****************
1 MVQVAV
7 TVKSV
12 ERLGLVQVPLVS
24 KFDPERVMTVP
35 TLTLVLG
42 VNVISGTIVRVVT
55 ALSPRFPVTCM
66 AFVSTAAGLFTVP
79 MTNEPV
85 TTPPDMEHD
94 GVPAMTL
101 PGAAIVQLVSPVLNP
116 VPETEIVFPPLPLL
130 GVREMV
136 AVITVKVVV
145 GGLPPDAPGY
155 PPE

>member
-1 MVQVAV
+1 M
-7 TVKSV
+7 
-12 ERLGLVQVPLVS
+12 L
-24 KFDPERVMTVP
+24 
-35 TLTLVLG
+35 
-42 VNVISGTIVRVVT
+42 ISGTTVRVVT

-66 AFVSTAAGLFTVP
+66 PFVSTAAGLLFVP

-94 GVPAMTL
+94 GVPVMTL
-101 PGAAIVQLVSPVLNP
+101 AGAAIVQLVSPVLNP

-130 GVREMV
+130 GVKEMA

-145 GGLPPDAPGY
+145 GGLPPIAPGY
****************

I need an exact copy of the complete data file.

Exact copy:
1 MVQVAV
7 TVKSV
12 ERLGLVQVPLVS
24 KFDPERVMTVP
35 TLTLVLG
42 VNVISGTIVRVVT
55 ALSPRFPVTCM
66 AFVSTAAGLFTVP
79 MTNEPV
85 TTPPDMEHD
94 GVPAMTL
101 PGAAIVQLVSPVLNP
116 VPETEIVFPPLPLL
130 GVREMV
136 AVITVKVVV
145 GGLPPDAPGY
155 PPE

>member
-1 MVQVAV
+1 M
-7 TVKSV
+7 
-12 ERLGLVQVPLVS
+12 L
-24 KFDPERVMTVP
+24 
-35 TLTLVLG
+35 
-42 VNVISGTIVRVVT
+42 ISGTTVRVVT

-66 AFVSTAAGLFTVP
+66 PFVSTAAGLLFVP

-94 GVPAMTL
+94 GVPVMTL
-101 PGAAIVQLVSPVLNP
+101 AGAAIVQLVSPVLNP

-130 GVREMV
+130 GVKEMA

-145 GGLPPDAPGY
+145 GGLPPIAPGY